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Symptomatic Patients without Epidemiological Indicators of HIV Have a High Risk of Missed Diagnosis: A Multi-Centre Cross Sectional Study.

Symptomatic Patients without Epidemiological Indicators of HIV Have a High Risk of Missed Diagnosis: A Multi-Centre Cross Sectional Study.
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Brännström J, Svedhem V, Marrone G, Andersson Ö, Azimi F, Blaxhult A, Sönnerborg A,


Brännström J, Svedhem V, Marrone G, Andersson Ö, Azimi F, Blaxhult A, Sönnerborg A, (click to view)

Brännström J, Svedhem V, Marrone G, Andersson Ö, Azimi F, Blaxhult A, Sönnerborg A,

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PloS one 2016 09 0711(9) e0162503 doi 10.1371/journal.pone.0162503

Abstract
OBJECTIVES
One quarter of HIV-1 positive individuals in Sweden present for care with HIV or AIDS associated conditions without an HIV test (missed presentations) and 16% report neglect of such symptoms. The objective of this study was to identify risk factors for these missed opportunities of HIV-1 diagnosis.

METHODS
A national study, recruiting 409 newly diagnosed HIV-1 infected adults over a 2.5-year period, was performed. Logistic regression models tested the relationship between missed presentation and patient’s neglect versus socio-demographic and behavioural risk factors. Additionally the initiator of the HIV test was assessed.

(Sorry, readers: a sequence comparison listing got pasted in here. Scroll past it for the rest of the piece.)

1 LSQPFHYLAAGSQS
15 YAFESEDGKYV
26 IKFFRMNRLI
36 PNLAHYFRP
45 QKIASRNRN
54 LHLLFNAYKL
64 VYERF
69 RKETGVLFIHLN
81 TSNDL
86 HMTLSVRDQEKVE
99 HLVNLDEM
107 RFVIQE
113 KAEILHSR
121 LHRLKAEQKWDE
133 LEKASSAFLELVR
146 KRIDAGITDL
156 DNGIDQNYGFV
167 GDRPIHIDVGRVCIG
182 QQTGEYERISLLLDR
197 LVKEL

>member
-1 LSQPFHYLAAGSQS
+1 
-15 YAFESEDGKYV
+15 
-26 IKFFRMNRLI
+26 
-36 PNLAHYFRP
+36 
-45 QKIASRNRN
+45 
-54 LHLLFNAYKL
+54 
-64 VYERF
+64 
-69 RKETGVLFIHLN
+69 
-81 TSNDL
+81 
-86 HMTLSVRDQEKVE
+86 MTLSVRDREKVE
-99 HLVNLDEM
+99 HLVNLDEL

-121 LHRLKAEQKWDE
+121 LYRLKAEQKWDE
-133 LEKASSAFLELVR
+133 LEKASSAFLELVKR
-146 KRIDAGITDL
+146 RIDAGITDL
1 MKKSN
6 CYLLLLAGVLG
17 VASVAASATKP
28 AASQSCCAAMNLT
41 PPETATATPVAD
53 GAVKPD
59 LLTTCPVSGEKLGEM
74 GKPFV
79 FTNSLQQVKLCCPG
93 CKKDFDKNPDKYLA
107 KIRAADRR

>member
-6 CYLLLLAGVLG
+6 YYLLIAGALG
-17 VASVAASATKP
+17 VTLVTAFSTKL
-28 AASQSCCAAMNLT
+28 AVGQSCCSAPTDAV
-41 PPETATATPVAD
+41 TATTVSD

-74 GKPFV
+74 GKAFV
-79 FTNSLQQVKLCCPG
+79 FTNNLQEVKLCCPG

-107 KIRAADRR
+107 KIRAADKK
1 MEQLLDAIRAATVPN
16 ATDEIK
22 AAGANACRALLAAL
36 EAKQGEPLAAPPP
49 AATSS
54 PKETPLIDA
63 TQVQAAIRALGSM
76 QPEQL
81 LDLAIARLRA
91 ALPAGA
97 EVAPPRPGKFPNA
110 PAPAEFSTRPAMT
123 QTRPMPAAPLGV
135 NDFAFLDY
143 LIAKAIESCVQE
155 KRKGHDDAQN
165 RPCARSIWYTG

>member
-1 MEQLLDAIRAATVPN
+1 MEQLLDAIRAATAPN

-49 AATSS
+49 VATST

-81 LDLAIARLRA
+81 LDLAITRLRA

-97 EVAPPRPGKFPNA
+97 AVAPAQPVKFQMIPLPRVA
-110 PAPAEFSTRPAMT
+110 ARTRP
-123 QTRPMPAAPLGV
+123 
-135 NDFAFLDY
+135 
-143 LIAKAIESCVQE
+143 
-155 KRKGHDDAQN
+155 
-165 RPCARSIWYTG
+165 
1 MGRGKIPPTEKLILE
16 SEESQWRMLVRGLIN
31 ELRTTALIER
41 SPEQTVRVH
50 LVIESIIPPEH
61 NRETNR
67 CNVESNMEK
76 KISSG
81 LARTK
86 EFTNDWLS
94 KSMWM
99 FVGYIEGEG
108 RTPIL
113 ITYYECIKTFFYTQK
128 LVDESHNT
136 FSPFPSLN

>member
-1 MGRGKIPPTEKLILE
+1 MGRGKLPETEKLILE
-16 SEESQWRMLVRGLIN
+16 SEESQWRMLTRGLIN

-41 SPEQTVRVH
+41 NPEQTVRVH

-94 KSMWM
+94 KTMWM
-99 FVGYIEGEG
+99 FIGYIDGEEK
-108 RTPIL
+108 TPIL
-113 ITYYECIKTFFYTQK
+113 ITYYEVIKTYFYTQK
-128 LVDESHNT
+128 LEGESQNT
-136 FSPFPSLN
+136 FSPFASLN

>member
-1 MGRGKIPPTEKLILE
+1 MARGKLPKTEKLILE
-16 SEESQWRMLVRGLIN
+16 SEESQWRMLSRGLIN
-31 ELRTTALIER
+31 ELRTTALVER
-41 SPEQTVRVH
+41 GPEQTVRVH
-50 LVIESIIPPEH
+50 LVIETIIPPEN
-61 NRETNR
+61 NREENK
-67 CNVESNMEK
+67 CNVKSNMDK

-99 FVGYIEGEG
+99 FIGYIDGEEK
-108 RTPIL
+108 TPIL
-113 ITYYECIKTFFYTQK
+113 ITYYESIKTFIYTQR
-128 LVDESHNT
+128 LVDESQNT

RESULTS
The odds for a missed presentation was lower for migrants (from East Europe, Asia, and Pacific (East): OR 0.4 (0.2-0.8); Sub-Saharan Africa (SSA): 0.3 (0.2-0.6); other: 0.5 (0.2-1.0)), compared to patients born in Sweden, just as symptoms neglected by the patient (East (0.3 (0.1-1.0); SSA (0.4 (0.2-0.8)). The latter was also lower for men who have sex with men (0.5 (0.2-1.0)), compared to patients infected heterosexually. Patients infected in the East, with present/previous substance use or a previous negative HIV test were more likely to take the initiative to test on their own, whereas those >50 years and with a previously missed presentation had significantly reduced odds, p<0.05. CONCLUSIONS
Individuals without epidemiological indicators of HIV are more likely to have a history of missed presentations, to neglect symptoms and are less prone to take an initiative to test for HIV themselves. It is important to further implement testing to include all patients with symptoms and conditions indicative of HIV.

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